But – let me put it simply for any parliamentarians or central government bureaucrats who might read this – in 2008 Britain does not have an Empire: we have not had an Empire for about 50 years. So why do Her Majesty’s Armed Forces have an Imperial defence profile? Is it so that we can supply auxiliary legions for the USA?

There needs to be a fundamental – a root-and-branch – reappraisal of what HMF are for, and on which services most money needs to be spent.

The Army should not be being used to prosecute illegal wars of aggression against far-flung places, but should be ready to defend the UK Home Base and the Dependent Territories. A lot of that defence posture can be done by the Territorial and Reserve Forces.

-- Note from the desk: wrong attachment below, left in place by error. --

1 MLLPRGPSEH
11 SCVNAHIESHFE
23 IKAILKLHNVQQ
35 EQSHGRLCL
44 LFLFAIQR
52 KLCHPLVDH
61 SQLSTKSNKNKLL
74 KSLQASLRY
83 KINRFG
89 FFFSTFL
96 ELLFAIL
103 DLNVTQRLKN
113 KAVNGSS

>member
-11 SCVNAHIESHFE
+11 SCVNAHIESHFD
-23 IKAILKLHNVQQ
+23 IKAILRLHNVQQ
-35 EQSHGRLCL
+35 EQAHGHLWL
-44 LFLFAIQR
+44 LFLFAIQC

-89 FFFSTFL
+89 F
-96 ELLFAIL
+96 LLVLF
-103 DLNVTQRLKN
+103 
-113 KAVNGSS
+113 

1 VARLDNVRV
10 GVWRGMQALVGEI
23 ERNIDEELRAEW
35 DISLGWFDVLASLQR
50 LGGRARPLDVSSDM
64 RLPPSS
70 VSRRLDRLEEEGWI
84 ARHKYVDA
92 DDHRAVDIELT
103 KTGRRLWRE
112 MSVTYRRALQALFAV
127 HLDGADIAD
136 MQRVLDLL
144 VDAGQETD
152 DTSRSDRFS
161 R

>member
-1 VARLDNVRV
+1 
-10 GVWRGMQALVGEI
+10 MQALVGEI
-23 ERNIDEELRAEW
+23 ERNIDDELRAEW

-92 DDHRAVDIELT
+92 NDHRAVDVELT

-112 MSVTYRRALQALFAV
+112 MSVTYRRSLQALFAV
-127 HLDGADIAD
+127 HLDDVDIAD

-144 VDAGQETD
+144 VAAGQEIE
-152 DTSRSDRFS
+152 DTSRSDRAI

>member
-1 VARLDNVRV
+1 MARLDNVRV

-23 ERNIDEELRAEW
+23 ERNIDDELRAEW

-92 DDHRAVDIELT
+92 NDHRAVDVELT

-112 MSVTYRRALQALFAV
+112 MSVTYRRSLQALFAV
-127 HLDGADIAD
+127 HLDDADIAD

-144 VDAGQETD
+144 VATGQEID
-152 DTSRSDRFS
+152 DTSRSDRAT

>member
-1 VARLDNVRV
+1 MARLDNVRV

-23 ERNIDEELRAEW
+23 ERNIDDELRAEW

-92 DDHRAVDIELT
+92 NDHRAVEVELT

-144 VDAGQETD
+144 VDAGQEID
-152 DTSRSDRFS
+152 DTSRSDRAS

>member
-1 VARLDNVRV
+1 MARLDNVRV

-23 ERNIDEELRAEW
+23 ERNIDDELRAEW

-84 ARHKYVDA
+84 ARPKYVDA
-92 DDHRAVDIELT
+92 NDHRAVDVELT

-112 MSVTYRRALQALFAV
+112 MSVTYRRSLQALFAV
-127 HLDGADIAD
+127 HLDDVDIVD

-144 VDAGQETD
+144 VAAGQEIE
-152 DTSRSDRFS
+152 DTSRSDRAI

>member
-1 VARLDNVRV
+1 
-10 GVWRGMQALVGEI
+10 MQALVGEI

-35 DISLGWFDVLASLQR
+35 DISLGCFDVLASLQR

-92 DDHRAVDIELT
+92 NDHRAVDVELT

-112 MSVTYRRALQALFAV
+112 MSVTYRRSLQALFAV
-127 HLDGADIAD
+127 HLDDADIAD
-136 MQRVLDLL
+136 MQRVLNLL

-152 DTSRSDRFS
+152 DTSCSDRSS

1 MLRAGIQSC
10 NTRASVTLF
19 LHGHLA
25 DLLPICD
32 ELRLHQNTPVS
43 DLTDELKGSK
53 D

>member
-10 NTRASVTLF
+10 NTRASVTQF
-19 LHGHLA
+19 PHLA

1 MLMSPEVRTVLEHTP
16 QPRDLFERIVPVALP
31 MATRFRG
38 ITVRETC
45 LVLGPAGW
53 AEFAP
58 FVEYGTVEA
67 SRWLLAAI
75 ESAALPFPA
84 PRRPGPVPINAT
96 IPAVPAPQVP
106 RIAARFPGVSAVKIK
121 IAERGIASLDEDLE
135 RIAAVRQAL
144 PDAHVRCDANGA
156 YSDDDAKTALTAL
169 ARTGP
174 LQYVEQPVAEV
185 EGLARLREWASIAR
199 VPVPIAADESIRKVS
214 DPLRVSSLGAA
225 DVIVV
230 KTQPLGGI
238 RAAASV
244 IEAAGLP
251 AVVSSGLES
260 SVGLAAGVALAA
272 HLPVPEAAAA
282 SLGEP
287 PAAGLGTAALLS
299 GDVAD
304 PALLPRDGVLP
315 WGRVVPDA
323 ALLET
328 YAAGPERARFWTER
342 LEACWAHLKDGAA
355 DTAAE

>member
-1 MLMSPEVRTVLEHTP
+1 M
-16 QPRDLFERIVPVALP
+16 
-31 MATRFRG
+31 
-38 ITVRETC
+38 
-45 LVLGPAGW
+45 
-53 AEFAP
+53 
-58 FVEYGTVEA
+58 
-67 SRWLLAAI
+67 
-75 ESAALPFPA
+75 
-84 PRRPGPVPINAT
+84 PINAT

We need to keep the seaways safe for our trade and for the support of the dependencies. This means an emphasis on the Royal Navy and Royal Marines – it also implies a key role for the Royal Naval Air Service and the Royal Air Force.

And then there is the matter of disaster relief. This has been identified as an area in which the military is uniquely well equipped to give effective and instant support to.

And within this simple statement of what HMF should be doing, it should not be beyond the wit of bureaucrats and politicians (although it may cause considerable strain to it) to produce a viable and affordable non-Imperial defence posture.

It may well be that we should be looking to the later years of the 18th Century, rather than those of the 20th Century, for inspiration. And perhaps the phrase ‘Balance of Power’ might come to mind?

Written by David Rosser Owen

December 20, 2008 at 12:22 am

Posted in Uncategorized